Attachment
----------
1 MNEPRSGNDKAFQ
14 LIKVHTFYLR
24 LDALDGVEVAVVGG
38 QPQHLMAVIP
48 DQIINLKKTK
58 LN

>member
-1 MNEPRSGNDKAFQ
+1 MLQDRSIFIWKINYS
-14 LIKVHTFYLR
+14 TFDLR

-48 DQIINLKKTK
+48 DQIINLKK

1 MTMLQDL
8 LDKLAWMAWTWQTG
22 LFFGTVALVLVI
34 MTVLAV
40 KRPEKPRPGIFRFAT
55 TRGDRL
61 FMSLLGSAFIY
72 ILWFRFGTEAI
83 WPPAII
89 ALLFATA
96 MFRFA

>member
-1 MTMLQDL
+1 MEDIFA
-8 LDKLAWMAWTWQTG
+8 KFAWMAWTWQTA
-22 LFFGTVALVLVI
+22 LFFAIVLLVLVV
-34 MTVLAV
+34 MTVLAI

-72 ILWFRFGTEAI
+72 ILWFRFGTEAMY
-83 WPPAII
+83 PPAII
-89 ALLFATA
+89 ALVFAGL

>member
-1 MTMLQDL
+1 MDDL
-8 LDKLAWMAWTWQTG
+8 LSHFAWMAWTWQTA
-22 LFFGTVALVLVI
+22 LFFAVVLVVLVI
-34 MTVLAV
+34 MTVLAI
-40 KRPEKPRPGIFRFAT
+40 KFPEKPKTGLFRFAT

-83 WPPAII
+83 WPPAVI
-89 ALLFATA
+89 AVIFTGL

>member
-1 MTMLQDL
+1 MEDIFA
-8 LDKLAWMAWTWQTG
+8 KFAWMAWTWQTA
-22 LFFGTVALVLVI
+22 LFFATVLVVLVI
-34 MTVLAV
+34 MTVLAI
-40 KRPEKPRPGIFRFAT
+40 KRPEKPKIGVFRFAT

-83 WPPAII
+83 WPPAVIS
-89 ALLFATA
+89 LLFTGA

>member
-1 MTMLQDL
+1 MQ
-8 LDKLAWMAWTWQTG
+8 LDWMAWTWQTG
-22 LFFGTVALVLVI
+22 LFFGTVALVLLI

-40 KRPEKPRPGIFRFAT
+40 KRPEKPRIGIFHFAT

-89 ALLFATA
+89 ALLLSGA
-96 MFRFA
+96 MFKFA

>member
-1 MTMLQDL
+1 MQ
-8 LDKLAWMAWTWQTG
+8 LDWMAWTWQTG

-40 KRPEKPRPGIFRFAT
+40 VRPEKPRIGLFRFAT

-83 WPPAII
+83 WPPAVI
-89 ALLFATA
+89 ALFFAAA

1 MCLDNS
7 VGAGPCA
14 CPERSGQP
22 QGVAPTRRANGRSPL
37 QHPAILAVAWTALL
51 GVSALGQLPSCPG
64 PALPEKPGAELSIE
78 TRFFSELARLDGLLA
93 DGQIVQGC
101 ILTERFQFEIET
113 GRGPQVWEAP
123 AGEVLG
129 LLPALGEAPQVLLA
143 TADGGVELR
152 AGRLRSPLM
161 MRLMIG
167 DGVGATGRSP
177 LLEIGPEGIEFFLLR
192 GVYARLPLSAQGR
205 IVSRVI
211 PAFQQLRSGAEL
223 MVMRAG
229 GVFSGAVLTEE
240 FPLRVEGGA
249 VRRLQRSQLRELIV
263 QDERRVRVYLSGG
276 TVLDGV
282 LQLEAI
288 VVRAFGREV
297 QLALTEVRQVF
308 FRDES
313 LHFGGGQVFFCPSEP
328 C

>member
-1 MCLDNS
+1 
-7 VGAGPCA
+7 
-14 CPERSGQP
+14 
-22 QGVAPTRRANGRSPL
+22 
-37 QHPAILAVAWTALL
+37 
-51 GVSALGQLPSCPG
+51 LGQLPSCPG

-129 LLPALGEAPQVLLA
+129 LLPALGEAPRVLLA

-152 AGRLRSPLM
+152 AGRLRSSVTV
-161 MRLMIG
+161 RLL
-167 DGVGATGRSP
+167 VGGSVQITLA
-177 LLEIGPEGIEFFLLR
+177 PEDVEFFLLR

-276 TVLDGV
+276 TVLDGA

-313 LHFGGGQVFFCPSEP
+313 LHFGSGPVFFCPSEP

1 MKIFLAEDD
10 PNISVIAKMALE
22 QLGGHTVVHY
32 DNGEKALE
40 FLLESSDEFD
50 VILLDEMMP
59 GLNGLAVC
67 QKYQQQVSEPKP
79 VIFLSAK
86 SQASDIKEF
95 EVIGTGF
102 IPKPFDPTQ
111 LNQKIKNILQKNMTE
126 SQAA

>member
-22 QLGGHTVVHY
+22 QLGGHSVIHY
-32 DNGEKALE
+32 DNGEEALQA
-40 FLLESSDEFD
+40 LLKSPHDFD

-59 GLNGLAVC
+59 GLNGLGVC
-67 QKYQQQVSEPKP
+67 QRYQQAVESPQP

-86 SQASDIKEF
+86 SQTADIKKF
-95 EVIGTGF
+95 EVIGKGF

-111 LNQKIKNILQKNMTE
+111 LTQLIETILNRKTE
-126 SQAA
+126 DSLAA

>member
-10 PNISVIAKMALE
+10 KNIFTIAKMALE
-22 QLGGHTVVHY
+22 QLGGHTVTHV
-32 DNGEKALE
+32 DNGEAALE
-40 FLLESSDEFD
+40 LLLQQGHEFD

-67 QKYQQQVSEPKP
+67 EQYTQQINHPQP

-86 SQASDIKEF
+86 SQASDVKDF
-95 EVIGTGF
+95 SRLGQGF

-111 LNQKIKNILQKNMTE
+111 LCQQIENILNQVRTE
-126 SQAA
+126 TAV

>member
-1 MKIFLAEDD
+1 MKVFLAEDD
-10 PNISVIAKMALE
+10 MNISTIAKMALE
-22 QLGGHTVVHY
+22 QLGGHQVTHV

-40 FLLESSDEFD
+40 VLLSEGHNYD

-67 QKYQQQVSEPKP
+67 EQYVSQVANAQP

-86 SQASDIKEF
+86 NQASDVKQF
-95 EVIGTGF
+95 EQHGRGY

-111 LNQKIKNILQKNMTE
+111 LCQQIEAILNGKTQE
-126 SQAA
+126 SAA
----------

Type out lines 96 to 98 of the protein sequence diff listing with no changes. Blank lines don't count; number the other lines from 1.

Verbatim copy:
14 CPERSGQP
22 QGVAPTRRANGRSPL
37 QHPAILAVAWTALL